7. It is not clear that Davis is the person to whom McCottry was initially talking. During the 911 call McCottry acknowledged that, in addition to three children (Report of Proceedings (RP) at 75), there was also at least one other male in the house she had invited over (“Mike”). Ex. 2; Clerk's Papers (CP) at 2 (Certification). There were at least five persons in the house to whom McCottry might initially have been speaking. Further, according to the Certification for Determination of Probable Cause, McCottry had been arguing with the male friend “Mike” when Davis arrived. CP at 2. “Mike” and Davis drove away together in Mike's car. CP at 2. In addition, McCottry and the officers who responded to the call indicated that McCottry was in the process of moving, perhaps providing context for the instruction to put something or someone down. RP at 76. When the officers arrived, McCottry was alone in the house with the children. RP at 75. “Mike” was not identified in the police report, and was not called to testify at the trial, in spite of the fact that Mike presumably witnessed the events that took place.
8. The United States Supreme Court in Crawford explicitly disconnected these inquiries, noting that such indicia of “reliability” are “so unpredictable that it fails to provide meaningful protection from even core confrontation violations.” Crawford, 541 U.S. at 62-63, 124 S.Ct. 1354. Crawford also questioned whether “spontaneous declarations”-the exception to the hearsay rule, from which the “excited utterance” doctrine was derived, see State v. Branch, 182 N.J. 338, 865 A.2d 673 (2005)-which were testimonial would have been admissible in 1791. Crawford, 541 U.S. at 58 n. 8, 124 S.Ct. 1354.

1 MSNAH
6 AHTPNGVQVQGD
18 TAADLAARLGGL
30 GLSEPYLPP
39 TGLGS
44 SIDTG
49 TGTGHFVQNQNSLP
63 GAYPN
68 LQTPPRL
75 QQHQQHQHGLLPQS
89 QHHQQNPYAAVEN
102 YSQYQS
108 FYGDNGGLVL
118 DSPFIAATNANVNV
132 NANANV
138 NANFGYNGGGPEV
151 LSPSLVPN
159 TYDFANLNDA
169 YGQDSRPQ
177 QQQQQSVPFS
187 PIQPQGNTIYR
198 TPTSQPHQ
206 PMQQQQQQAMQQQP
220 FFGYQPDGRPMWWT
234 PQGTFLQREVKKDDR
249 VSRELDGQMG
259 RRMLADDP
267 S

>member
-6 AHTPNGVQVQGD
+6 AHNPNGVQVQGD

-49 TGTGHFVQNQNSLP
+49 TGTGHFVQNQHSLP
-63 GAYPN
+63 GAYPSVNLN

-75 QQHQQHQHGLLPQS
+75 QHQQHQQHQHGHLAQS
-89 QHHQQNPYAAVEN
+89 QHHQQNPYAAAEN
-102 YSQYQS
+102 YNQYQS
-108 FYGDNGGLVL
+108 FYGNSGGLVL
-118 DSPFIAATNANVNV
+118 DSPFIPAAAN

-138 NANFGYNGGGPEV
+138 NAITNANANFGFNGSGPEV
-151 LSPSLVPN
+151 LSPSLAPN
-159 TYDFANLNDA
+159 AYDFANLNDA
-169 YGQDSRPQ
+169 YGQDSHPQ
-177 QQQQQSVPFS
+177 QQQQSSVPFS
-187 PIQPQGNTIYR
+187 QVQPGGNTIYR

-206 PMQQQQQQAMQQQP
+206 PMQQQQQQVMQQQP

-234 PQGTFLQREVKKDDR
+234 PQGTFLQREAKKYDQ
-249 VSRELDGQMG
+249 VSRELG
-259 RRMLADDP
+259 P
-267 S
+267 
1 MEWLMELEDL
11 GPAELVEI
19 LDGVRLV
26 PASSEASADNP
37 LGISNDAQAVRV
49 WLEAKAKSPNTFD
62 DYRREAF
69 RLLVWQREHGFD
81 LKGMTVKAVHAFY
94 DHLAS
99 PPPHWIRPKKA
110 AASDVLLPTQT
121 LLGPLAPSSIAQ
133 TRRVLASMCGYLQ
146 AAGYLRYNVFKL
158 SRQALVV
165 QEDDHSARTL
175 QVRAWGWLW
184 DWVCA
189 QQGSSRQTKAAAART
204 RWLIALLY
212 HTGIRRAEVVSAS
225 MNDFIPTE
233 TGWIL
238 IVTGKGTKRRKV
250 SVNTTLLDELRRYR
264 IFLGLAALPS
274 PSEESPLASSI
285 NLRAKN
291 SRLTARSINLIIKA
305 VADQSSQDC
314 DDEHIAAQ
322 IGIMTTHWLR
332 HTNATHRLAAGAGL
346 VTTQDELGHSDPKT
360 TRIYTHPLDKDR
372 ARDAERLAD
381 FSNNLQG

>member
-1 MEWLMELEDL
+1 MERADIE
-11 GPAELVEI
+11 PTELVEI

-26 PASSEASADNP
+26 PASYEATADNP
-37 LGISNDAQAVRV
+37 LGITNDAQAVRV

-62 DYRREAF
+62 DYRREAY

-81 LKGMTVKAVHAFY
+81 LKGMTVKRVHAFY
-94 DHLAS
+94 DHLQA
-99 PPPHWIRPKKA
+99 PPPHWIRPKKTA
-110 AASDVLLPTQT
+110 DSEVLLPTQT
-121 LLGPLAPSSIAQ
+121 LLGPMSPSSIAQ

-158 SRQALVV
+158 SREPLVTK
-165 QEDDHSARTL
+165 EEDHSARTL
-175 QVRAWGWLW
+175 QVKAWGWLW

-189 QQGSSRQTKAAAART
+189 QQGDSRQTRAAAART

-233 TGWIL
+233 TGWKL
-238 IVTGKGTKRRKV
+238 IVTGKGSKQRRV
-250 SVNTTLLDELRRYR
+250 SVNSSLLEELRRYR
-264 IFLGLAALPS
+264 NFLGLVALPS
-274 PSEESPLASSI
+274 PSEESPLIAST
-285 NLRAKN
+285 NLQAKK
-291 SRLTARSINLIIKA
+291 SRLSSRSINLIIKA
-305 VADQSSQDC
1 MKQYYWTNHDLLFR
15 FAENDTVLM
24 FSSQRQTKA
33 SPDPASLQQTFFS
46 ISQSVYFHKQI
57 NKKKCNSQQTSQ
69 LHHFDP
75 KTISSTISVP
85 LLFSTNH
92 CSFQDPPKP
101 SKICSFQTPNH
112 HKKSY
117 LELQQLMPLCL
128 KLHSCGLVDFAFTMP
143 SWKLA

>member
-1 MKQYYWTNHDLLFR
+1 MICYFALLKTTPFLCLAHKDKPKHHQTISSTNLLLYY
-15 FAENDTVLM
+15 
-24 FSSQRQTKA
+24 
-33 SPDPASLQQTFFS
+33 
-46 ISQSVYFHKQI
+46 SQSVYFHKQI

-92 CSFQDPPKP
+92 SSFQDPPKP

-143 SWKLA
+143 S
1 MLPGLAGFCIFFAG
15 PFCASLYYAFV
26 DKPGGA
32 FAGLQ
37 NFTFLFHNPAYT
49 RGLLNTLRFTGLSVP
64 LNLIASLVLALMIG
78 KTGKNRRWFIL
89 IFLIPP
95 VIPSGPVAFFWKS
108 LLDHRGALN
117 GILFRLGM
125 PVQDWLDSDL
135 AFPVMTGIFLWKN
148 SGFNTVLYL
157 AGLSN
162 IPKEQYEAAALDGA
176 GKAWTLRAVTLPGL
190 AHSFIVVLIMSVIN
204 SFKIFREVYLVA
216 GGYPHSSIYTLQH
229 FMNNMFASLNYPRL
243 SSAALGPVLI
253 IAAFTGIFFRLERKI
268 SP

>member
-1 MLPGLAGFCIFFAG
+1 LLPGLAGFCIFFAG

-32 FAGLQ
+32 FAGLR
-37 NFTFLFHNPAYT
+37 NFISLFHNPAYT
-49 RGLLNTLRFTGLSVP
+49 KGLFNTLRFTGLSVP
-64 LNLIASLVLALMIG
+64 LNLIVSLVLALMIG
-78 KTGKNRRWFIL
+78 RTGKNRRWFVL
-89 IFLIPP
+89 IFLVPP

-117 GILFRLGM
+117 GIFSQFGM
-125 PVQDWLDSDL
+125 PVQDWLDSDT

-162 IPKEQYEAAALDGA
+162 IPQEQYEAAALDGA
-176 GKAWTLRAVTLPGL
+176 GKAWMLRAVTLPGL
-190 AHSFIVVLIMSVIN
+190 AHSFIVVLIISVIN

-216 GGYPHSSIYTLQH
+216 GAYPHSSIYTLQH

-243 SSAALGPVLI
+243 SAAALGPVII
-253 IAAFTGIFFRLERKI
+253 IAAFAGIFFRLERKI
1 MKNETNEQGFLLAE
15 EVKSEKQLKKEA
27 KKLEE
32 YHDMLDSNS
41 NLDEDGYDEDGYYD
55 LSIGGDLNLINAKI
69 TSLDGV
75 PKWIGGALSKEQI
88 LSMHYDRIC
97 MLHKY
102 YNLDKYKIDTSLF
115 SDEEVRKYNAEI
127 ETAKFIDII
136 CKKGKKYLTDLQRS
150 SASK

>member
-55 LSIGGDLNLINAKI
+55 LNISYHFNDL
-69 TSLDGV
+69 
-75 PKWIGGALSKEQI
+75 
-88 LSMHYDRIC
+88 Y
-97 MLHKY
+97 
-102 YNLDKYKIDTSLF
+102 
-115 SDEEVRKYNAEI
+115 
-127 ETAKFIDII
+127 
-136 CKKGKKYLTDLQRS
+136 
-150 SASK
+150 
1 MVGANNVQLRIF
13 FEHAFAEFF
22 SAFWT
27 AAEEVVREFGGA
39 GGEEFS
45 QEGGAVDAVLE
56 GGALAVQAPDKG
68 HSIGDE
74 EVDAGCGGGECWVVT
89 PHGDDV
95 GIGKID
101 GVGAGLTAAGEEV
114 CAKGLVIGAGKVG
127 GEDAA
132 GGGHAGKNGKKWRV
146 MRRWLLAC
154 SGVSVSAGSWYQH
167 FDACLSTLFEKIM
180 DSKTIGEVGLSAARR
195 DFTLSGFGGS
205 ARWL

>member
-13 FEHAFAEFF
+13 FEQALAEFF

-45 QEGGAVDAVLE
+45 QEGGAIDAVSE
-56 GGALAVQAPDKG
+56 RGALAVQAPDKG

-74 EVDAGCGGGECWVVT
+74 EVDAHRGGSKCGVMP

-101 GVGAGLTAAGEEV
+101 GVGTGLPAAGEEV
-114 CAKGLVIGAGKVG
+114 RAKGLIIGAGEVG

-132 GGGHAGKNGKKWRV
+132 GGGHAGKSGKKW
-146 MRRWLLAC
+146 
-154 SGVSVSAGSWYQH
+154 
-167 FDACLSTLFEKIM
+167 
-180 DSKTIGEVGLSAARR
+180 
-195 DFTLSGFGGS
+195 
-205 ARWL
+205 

9. “In all criminal prosecutions, the accused shall enjoy the right ․ to be confronted with the witnesses against him.” U.S. Const. amend. VI. While the parties in this case contend only that introduction of the 911 tape violated the federal constitution, we should recall article I, section 22 of the Washington State Constitution (“In criminal prosecutions the accused shall have the right ․ to meet the witnesses against him face to face.”) differs significantly in text and deserves independent consideration when properly raised, as five justices of this court concluded in State v. Foster, 135 Wash.2d 441, 473, 481, 957 P.2d 712 (1998).
IRELAND, J.* FN* Justice Faith Ireland is serving as a justice pro tempore of the Supreme Court pursuant to Washington Constitution article IV, section 2(a).
ALEXANDER, C.J., C. JOHNSON, MADSEN, BRIDGE, CHAMBERS, OWENS and FAIRHURST, JJ., concur.
Response sent, thank you
Docket No: No. 73893-9.
Decided: May 12, 2005
Court: Supreme Court of Washington,En Banc.